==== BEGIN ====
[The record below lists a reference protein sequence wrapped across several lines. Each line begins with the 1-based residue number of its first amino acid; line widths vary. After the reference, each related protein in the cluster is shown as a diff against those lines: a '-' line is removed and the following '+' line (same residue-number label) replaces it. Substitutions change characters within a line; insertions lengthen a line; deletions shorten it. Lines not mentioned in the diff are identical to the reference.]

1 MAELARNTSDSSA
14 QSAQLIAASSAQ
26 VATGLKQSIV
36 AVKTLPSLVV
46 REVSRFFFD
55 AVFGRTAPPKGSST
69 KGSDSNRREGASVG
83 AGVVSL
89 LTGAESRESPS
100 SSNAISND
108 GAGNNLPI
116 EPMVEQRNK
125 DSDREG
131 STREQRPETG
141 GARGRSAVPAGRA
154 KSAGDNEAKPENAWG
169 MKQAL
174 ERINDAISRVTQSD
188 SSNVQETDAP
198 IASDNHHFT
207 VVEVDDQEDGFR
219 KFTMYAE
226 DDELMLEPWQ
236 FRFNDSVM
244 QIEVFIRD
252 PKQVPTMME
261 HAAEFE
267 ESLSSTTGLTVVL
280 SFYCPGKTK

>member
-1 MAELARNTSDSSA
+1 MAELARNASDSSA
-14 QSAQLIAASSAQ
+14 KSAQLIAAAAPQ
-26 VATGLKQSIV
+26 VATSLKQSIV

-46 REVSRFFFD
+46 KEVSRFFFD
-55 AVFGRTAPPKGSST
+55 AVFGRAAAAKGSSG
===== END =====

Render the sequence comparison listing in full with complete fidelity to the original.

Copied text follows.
[The record below lists a reference protein sequence wrapped across several lines. Each line begins with the 1-based residue number of its first amino acid; line widths vary. After the reference, each related protein in the cluster is shown as a diff against those lines: a '-' line is removed and the following '+' line (same residue-number label) replaces it. Substitutions change characters within a line; insertions lengthen a line; deletions shorten it. Lines not mentioned in the diff are identical to the reference.]

1 MAELARNTSDSSA
14 QSAQLIAASSAQ
26 VATGLKQSIV
36 AVKTLPSLVV
46 REVSRFFFD
55 AVFGRTAPPKGSST
69 KGSDSNRREGASVG
83 AGVVSL
89 LTGAESRESPS
100 SSNAISND
108 GAGNNLPI
116 EPMVEQRNK
125 DSDREG
131 STREQRPETG
141 GARGRSAVPAGRA
154 KSAGDNEAKPENAWG
169 MKQAL
174 ERINDAISRVTQSD
188 SSNVQETDAP
198 IASDNHHFT
207 VVEVDDQEDGFR
219 KFTMYAE
226 DDELMLEPWQ
236 FRFNDSVM
244 QIEVFIRD
252 PKQVPTMME
261 HAAEFE
267 ESLSSTTGLTVVL
280 SFYCPGKTK

>member
-1 MAELARNTSDSSA
+1 MAELARNASDSSA
-14 QSAQLIAASSAQ
+14 KSAQLIAAAAPQ
-26 VATGLKQSIV
+26 VATSLKQSIV

-46 REVSRFFFD
+46 KEVSRFFFD
-55 AVFGRTAPPKGSST
+55 AVFGRAAAAKGSSG